As the clock declared 6:25, and the van began to pull out of Myers Park Methodist’s parking, I was handed a 2 inch binder with directions and a laminated card with our split times written on it. It was precisely at that moment that I realized why I love F3…here were 6 men that left early and had logistically prepared for the challenge of running 208 miles within 31 hours, harnessing our type-A, GSD personalities. So began the perfect convergence of everything I love as we heading off for the Blue Ridge Relay.
After a ruckus pre-race dinner at Chili’s, where our table of 6 men 35 years old+ were espousing the benefits of Twitter while a table of high school cheerleaders mocked Twitter next to us, we grabbed our final few hours of sleep before the next 48 hours of running, (not)sleeping, and fellowship began.
At 7:30am, our team arrived at the top of the mountain in Virginia to begin the long journey to downtown Asheville. The basic structure of the BRR is this: 9 runners (or 6/12 depending on your level of sanity) rotate through 36 legs ranging in severity from 2.2 miles downhill to 10.1 uphill. As one person runs, the van with all the other runners sprints ahead to setup the next runner at a transition zone where the just completed smelly, sweaty, and sore runner is thrown into a van to repeat. This occurs over the next 208 miles and 30+ hours.
Out in the early morning, we met other teams who would read that above paragraph and say, “Sign me up and let me pay you $200+ to do this.” Having varied between large marathons and small half-marathon trial races, I have determined there are a “certain” type of men and, especially, women who are drawn to these races.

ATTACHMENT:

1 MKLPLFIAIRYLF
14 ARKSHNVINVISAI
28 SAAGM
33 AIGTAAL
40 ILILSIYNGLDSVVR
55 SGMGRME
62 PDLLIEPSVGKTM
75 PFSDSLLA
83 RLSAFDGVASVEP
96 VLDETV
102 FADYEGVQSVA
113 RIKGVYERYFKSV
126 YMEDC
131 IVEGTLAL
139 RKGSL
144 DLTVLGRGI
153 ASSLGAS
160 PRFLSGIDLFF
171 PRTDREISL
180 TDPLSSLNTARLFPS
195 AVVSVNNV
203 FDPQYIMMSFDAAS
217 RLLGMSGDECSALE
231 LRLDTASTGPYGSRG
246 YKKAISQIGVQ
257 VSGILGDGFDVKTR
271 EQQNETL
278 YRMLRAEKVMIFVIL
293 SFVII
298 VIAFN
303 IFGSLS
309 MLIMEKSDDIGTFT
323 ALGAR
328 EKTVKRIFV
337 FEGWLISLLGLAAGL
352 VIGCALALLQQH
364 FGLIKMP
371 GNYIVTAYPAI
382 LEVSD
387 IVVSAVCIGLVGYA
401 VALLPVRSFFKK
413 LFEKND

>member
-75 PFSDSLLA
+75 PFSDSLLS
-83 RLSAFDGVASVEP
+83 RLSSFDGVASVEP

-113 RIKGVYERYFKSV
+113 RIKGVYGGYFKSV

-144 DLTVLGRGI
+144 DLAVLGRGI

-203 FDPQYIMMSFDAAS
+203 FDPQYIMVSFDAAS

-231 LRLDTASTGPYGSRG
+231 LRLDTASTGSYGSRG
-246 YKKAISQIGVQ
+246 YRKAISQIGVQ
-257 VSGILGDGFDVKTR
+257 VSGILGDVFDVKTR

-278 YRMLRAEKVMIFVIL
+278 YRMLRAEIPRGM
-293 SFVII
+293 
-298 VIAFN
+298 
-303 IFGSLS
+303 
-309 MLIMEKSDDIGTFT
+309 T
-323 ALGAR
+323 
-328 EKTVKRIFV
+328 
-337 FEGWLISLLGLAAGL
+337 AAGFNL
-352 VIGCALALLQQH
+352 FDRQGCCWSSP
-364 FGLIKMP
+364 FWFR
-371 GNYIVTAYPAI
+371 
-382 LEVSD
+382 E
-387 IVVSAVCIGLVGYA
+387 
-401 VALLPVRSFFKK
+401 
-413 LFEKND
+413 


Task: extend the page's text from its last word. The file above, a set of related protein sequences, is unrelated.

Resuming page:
4 short hours later, my turn arrived.
“If that was moderate, then it’s gonna suck for you mountain goats.”
Distance: 5 miles through West Jefferson.
Having been crammed in the van watching 4 other runners race, I went out of the gates strong…too strong as I blew downhill in a sub 6:30 mile and a quarter. I know that if my HR hits over 180bpm it begins a slow leak; and I accomplished this 184bpm within the first 10 minutes.
As I ran along a shoulder on a four lane highway into West Jefferson, I heard a car approaching behind me and honking. Assuming it was my team cheering me on, I gave them a double fist-pump and F3 approved “AYE!” Only to discover it was a “mountain woman” who skillfully pulled around me while giving me the finger and holding her cigeratte in her claw at the same time.
The final stretch was purely uphill at 7% grade, and as I hit the exchange zone the first gasp out of my mouth was: “If that was moderate, then its gonna suck for you mountain goats.”
And so I have affectionately named each of these legs after the first words my tired body exhaled.
Distance: 10.1 miles to the base of Grandfather Mountain.